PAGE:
Urgent need to enforce law against killer manja

Daily more than 50 calls arrive at the desks of wildlife rescuers who risk life and limb to climb several stories to rescue wildlife.

We thought the battle against synthetic manja was long won. There are already stringent laws in place against this variety of killer kite string, an unbreakable, non-degradable nylon string. Even its possession and storage is punishable by up to a lakh of rupees, and seven years in prison. The penalty and jail terms for causing injury are obviously much higher.

Yet, how is it that this manja continues to injure people and wildlife in Bengaluru? On a daily basis, more than 50 calls arrive at the desks of wildlife rescuers to save animals caught in manja. Rescuers risk life and limb to climb great heights to rescue birds.

Synthetic Nylon Manja (Chinese Manja, Dor, Deal) is a pollutant of the worst kind. It is cheap, freely available and lethal to humans and animals. Used even once, it lingers in the environment and is extremely hard to remove and keeps causing death and injury for hundreds of years. We need your support to get rid of this killer menace from Karnataka. Together let us lift this cruel, killer stranglehold and keep Namma Karnataka safe. #StopManja2SaveLives

Read more: Tale of a backyard bird-rescue

People unaware about the dangers caused by manja

A survey indicated that most people are unaware that possession and use of manja is punishable, and that stringent penalties apply. They did not know the difference between legal and illegal manja. And, they had no idea how to escalate the issue if indeed there is an accident or injury.

Information, awareness, and empowerment are clearly a critical part of enforcement. It calls for strong involvement and commitment from the government.

Other states have strong systems in place. Their forest departments, police, local municipal bodies and pollution boards work in close tandem to ensure there is no sale, distribution, or use of manja.

An interested group of NGOs — Avian Rescue Rehabilitation Centre (ARRC), People for Animals (PFA), Wildlife Rescue and Rehabilitation Centre (WRRC), and CJ Memorial Trust have come together to jointly address and resolve this menace. The effort is supported by the Wildlife Trust of India as well.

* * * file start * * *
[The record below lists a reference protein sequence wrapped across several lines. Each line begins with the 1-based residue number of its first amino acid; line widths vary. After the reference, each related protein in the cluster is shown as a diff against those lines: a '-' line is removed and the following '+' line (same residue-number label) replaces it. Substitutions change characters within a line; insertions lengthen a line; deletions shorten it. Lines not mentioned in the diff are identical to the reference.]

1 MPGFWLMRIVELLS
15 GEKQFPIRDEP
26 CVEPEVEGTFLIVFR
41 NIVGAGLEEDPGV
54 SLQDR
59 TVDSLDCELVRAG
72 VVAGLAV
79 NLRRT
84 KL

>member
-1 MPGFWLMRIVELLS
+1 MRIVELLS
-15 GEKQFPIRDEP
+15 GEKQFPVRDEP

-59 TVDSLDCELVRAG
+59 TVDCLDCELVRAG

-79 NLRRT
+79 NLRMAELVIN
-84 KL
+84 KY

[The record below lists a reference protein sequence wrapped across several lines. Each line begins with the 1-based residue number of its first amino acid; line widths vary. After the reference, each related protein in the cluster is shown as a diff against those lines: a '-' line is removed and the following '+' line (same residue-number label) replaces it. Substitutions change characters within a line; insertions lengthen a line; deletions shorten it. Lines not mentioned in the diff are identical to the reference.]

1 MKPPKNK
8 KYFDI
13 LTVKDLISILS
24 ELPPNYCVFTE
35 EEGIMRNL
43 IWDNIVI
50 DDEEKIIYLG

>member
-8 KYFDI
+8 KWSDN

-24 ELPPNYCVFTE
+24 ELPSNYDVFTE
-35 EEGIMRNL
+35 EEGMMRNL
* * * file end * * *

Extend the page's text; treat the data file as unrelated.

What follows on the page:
This group has initiated an online petition on this subject and reached nearly 20,000 signatures. Clearly, the general public is concerned. Many letters and our petition have been personally handed over to Sanjai Mohan, Principal Conservator of Forests (PCCF) and the Chief Wildlife Warden of Karnataka, Gaurav Gupta, BBMP Chief Commissioner, Randeep D, Special Commissioner, as well as the DGP-IGP of Karnataka.

Rescuing birds from manja
Rescuing birds from manja. Pic credit: We Cubbon Park

Manja kills humans, not just birds and animals

The Union and State governments have acknowledged this menace and banned synthetic manja. Yet its sale and use continue rampant and unchecked.

On 23rd June, software entrepreneur Mallikarjun K H was riding his scooter in the busy Adugodi area when he hit a manja kite-string stretched across the road. He got serious injuries in his neck and hands. Thankfully, he was able to receive immediate medical attention.

In other instances, a Pune woman died when her neck was slit by a sharp string, a month after a 32-year-old Jaipur man lost his life, also to manja.

Schools will reopen soon. It is horrifying to think of innocent children getting injured or dying due to lack of enforcement. A week ago, a child in Bengaluru suffered 70% burns when his kite’s manja connected with a high tension cable. His family is now struggling to meet hospital bills. This is why we have petitioned the managing director of BESCOM too. Besides leading to electrocution of kite-fliers, manja has also caused grid failure.